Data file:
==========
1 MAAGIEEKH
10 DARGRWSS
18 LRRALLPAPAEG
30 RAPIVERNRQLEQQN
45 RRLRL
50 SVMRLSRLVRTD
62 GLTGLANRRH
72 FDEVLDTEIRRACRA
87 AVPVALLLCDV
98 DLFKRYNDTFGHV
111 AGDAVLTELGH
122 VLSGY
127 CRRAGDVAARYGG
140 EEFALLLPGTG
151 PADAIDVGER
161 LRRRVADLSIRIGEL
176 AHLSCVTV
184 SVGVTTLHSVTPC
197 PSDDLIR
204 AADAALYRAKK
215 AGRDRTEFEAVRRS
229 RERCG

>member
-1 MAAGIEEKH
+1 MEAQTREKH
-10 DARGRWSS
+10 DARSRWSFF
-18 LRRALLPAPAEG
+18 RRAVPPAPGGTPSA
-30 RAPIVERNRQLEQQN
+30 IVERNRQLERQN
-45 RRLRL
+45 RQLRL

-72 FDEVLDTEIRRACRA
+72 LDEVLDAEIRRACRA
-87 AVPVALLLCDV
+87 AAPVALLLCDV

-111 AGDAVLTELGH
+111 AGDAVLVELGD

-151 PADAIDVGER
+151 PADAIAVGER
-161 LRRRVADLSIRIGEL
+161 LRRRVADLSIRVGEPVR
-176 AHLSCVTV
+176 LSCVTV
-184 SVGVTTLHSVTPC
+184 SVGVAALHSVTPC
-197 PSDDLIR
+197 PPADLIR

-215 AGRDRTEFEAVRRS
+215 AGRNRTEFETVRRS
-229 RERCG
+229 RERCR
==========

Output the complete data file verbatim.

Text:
1 MAAGIEEKH
10 DARGRWSS
18 LRRALLPAPAEG
30 RAPIVERNRQLEQQN
45 RRLRL
50 SVMRLSRLVRTD
62 GLTGLANRRH
72 FDEVLDTEIRRACRA
87 AVPVALLLCDV
98 DLFKRYNDTFGHV
111 AGDAVLTELGH
122 VLSGY
127 CRRAGDVAARYGG
140 EEFALLLPGTG
151 PADAIDVGER
161 LRRRVADLSIRIGEL
176 AHLSCVTV
184 SVGVTTLHSVTPC
197 PSDDLIR
204 AADAALYRAKK
215 AGRDRTEFEAVRRS
229 RERCG

>member
-1 MAAGIEEKH
+1 MEAQTREKH
-10 DARGRWSS
+10 DARSRWSFF
-18 LRRALLPAPAEG
+18 RRAVPPAPGGTPSA
-30 RAPIVERNRQLEQQN
+30 IVERNRQLERQN
-45 RRLRL
+45 RQLRL

-72 FDEVLDTEIRRACRA
+72 LDEVLDAEIRRACRA
-87 AVPVALLLCDV
+87 AAPVALLLCDV

-111 AGDAVLTELGH
+111 AGDAVLVELGD

-151 PADAIDVGER
+151 PADAIAVGER
-161 LRRRVADLSIRIGEL
+161 LRRRVADLSIRVGEPVR
-176 AHLSCVTV
+176 LSCVTV
-184 SVGVTTLHSVTPC
+184 SVGVAALHSVTPC
-197 PSDDLIR
+197 PPADLIR

-215 AGRDRTEFEAVRRS
+215 AGRNRTEFETVRRS
-229 RERCG
+229 RERCR